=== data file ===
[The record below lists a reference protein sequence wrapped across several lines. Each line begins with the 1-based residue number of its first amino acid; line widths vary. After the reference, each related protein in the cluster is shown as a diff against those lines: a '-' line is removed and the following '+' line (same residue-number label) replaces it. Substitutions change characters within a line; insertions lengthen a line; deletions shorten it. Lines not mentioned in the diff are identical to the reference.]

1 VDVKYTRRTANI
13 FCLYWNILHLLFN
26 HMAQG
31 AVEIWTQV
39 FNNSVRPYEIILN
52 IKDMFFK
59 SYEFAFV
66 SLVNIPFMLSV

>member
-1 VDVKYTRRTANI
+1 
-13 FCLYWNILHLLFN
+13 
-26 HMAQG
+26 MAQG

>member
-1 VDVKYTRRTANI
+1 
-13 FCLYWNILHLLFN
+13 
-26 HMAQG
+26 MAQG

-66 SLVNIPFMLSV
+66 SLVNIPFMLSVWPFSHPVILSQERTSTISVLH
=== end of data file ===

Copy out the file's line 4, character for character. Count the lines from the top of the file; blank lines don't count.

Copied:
26 HMAQG